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Towards the end of my daughter’s middle-school’s performance of the Lion King, Simba (the heir apparent to his deceased father’s throne) is asked the question by his Mother: “Are you responsible for your father’s death? Did you murder him?”

Simba struggles to answer, as he was indeed present when his father was killed in an “accident” as a result of a plot hatched by his father’s brother. Simba, who was a young child at the time, has just returned from years in self-imposed exile, because he felt guilty about causing his father’s death.

I did not pay attention to Simba’s answer (because I already knew that he was innocent). However, what caught my awareness was the angst that his Mother must have felt when even asking that question of her son whom she hadn’t seen in many years. It is difficult to imagine the struggle of a mother grieving the loss of her husband (who was dead) and her son (who was presumed dead), now wondering if the son killed his father…

The very word “Mother” evokes strong emotions in many of us – whether we are in that role ourselves, or whether we have relationships with those in that role. No matter our response to that word, it can rarely be denied that the struggles of Mothers have always been, and continue to be real. As children, we often tend to be unaware of their struggles, the juggling acts of the many roles performed by our Mothers (or those who played those roles in our lives).

Over the past few years, I have often asked some questions about the potential challenges that my many Mothers may have faced in their lives. What were their dreams when they were in middle-school? What kind of encouragement (or lack of it) did they face when they shared their dreams with their parents? Were they treated fairly at home and at school and after their marriage? What became of their aspirations and what are the real stories of their lives? How has technology changed the struggles of today’s mothers and children? How do the dreams and struggles of our Mothers affect our (spiritual) identity?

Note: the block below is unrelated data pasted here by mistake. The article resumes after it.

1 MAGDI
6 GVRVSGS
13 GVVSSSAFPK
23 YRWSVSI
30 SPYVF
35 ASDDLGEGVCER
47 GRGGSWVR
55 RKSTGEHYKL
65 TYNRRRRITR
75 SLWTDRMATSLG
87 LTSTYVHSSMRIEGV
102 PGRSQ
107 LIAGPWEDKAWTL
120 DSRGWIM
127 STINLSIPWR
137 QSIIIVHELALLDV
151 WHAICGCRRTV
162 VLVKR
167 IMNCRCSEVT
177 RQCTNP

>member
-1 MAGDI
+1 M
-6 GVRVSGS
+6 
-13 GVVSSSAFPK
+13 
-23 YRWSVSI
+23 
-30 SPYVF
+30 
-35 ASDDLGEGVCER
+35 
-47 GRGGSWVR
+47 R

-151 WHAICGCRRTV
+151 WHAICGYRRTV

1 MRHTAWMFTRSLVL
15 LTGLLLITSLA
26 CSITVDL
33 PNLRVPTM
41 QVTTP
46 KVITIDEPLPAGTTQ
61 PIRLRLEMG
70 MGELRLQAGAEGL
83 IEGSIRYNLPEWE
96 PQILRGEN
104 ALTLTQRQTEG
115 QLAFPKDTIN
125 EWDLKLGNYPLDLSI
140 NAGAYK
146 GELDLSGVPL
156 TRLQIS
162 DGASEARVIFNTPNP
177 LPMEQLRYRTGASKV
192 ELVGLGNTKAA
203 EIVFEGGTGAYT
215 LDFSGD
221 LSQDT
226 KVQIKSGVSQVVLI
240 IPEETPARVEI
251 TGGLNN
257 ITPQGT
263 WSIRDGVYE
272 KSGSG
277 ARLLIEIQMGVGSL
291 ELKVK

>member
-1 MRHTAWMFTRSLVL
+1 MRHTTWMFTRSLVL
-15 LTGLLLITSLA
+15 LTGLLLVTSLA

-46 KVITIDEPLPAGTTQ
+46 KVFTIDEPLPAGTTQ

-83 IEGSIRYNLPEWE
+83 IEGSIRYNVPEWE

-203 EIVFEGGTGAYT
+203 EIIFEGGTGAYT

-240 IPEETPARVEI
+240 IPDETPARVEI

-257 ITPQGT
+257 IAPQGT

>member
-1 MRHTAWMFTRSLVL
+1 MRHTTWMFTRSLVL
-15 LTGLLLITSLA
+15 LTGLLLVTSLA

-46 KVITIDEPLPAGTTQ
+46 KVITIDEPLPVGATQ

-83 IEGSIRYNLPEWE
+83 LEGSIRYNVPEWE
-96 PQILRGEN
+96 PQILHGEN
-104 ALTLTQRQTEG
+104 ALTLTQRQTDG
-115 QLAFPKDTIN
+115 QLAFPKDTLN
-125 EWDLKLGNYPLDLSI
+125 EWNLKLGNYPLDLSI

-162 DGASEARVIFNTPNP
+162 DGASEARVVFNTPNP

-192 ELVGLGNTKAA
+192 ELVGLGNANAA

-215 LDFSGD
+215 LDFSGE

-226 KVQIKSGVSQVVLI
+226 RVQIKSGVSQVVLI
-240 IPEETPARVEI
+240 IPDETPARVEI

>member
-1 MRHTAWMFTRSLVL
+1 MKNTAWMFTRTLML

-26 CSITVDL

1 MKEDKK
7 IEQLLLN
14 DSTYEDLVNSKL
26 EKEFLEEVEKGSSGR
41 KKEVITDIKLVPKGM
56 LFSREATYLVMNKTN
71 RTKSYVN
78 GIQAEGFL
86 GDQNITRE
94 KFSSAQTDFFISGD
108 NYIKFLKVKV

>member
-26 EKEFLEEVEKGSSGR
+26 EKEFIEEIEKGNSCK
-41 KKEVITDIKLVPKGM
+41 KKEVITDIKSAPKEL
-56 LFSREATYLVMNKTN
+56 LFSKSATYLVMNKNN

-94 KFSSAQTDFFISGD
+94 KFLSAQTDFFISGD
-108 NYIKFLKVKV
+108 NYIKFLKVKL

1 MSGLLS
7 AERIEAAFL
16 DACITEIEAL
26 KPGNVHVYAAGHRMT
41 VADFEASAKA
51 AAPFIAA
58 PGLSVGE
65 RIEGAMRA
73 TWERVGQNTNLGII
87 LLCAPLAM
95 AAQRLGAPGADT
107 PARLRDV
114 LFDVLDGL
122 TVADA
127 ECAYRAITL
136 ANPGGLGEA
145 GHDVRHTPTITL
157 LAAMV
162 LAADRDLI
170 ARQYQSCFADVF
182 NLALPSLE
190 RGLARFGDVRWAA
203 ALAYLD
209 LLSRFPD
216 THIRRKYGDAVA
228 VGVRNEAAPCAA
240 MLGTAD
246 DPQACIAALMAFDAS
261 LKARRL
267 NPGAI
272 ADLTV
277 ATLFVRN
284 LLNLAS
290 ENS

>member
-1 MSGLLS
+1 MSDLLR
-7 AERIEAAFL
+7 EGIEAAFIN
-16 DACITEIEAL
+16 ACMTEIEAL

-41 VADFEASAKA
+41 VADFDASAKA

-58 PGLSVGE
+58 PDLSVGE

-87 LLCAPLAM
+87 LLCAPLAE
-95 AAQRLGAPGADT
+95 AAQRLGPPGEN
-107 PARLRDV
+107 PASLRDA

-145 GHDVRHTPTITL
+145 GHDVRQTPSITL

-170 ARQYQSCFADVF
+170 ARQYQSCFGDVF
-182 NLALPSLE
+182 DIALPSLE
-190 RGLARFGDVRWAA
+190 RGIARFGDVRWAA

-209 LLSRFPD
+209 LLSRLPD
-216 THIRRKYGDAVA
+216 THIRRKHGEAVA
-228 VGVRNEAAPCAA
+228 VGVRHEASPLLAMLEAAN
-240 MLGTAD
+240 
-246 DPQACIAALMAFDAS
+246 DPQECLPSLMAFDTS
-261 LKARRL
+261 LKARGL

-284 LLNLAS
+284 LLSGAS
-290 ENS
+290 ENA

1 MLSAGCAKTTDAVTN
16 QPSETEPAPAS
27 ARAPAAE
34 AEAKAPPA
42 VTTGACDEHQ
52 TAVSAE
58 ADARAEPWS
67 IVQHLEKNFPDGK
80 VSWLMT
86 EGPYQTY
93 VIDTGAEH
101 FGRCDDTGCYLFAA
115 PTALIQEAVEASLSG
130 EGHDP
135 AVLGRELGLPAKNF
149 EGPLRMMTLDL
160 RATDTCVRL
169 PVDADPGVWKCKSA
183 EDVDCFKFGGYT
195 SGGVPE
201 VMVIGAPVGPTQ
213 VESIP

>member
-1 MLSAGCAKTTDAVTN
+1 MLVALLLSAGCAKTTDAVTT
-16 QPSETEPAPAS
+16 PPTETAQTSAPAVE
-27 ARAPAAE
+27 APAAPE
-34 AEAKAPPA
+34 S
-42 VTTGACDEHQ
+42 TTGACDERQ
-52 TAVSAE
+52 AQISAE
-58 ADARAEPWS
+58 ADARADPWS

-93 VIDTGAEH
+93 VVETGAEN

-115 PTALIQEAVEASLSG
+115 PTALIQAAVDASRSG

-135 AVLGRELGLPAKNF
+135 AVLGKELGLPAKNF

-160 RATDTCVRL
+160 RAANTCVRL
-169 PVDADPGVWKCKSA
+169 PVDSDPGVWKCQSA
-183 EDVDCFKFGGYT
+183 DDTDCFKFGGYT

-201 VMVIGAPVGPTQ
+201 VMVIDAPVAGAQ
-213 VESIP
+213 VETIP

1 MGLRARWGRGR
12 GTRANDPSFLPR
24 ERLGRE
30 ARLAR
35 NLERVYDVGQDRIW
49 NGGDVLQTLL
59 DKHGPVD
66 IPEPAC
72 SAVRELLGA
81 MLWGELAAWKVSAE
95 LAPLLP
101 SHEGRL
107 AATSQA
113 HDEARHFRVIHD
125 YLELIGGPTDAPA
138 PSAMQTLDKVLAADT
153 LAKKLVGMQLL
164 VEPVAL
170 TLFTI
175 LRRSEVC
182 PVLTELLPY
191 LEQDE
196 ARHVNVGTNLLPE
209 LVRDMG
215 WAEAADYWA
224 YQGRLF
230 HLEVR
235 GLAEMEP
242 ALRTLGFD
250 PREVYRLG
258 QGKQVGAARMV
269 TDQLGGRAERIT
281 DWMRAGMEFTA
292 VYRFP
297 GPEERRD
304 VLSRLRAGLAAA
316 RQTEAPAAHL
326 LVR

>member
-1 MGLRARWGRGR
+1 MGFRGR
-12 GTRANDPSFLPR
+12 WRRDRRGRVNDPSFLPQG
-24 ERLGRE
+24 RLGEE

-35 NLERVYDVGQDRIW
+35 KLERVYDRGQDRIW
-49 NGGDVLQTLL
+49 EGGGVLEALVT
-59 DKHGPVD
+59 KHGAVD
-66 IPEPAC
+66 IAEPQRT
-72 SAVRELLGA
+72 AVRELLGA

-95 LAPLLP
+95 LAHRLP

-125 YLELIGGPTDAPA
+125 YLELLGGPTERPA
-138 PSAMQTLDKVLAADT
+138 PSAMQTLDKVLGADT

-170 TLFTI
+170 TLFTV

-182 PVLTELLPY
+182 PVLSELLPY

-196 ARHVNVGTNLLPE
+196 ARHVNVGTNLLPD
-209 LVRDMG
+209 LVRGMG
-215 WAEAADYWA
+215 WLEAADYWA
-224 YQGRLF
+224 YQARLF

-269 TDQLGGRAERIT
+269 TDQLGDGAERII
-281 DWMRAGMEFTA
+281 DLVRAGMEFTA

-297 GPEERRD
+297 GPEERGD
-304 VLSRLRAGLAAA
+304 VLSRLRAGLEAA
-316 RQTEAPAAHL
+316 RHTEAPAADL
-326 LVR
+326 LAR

The answers to many of these questions about my Mothers’ struggles are lost to time. Fragments of these questions were answered in my Mothers’ many past letters to me, and in the stories that my Mothers’ mothers told me about them. However, many of the answers are revealed in the very current struggles of those who are being Mothers to others, right in front of our eyes. The generations may be new, but, as it has been said – a Mother’s work (and struggle) is rarely finished.

Mother’s Day can be a call to raising awareness – to be empathetic to Mothers’ (and childrens’) struggles, to listen to their dreams and aspirations, to encourage them to tell their stories, and to give them time to celebrate their victories. Mother’s Day can also be a celebration to allow our Universal Mother to ask the toughest of questions of us, her beloved children – we can answer by sharing our struggles, our dreams, our aspirations, with her.

Namaste,

Kumud

P.S. Join us Sunday May 12 at 9amET / 630pm India for our weekly twitter chat. I will bring fresh brewed tea and flowers… you can bring some stories and recipes to share – Namaste. Kumud

Spring – when the trees spread their flowers in welcome to every passer-by…